One of the points is that you never really reach infinity. No matter where you start on a number line or how long you count forward, you never even get closer to infinity. This means that it is not possible to use something finite to create an infinite set. That is, you cannot construct infinity from finite sets and operations. Hence we get lazy when writing a set that is supposed to go on forever with … (hence the title of the book). And yet we can talk about infinite sets. In fact, we can talk about different sized infinities. If that didn’t make sense to you, then you are getting the point about how weird infinity is.
In this book, mathematician James Lindsay shows many important points about how infinity is used and understood by mathematicians and how the terminology is poorly used in other contexts, especially when applied to God. In many ways the book is focused on problems with the infinite god concept, but what I found as one of the more interesting threads running through the book is the problem with mathematical Platonism. What Lindsay shows very well is how much math is a human project. We chose the various axioms and definitions, and those different choices can lead to all sorts of amazing conclusions. But showing how much math is a human invention, it shows that there isn’t really a “true form” of the set of all rational numbers and the like. We chose the rules. Historically, there have been arguments about whether negative numbers are really numbers, or if i is a number or not. Or even if zero is a number! Why do most people consider these objects numbers in the end? Because of what we can do with them. They are practical, even imaginary numbers (I couldn’t do the physics I learned in grad school without them).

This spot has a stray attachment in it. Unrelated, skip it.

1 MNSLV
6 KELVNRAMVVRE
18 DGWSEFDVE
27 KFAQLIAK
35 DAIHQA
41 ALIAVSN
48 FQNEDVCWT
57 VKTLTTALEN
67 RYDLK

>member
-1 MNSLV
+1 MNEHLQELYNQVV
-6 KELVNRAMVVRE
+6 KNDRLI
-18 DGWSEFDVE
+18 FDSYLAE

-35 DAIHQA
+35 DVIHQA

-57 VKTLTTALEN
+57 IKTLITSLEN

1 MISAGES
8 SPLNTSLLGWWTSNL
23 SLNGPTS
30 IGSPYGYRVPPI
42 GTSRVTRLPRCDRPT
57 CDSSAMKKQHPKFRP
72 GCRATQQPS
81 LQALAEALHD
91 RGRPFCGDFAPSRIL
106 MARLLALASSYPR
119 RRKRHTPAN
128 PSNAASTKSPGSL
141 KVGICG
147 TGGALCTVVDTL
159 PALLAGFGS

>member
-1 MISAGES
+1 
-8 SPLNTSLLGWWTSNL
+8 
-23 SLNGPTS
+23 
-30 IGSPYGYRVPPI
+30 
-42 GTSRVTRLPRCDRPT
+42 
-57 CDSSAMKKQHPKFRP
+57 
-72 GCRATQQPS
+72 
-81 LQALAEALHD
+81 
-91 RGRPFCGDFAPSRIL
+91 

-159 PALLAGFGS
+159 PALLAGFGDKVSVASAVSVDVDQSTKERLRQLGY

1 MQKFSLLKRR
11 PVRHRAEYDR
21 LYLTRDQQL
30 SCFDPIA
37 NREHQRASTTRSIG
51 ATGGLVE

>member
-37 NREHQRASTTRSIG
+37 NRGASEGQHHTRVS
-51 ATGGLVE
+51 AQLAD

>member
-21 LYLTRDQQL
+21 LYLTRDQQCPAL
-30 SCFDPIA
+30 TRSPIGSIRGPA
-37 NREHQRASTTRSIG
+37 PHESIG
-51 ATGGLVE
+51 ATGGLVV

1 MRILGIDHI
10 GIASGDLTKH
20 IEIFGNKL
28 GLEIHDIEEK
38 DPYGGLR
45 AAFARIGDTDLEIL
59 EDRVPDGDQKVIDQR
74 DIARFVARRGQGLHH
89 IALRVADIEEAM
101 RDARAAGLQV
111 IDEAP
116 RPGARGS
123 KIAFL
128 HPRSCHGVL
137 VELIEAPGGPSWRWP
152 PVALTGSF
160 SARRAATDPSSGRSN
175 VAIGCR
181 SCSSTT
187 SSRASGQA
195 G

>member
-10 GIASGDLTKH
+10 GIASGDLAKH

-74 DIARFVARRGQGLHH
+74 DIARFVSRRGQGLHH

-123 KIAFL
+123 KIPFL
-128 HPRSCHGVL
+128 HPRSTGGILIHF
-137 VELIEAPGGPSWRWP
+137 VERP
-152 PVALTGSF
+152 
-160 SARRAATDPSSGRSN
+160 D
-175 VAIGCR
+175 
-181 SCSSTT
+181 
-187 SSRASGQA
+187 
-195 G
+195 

Seeing the human side of math (rather than the human side of certain mathematicians) was excellent, especially when it comes to the sorts of concepts that bugger human comprehension. I value the volume for doing more than just showing what makes an infinite God incoherent, but it shows how much math is truly a human adventure and not simply that boring stuff forces on you in school.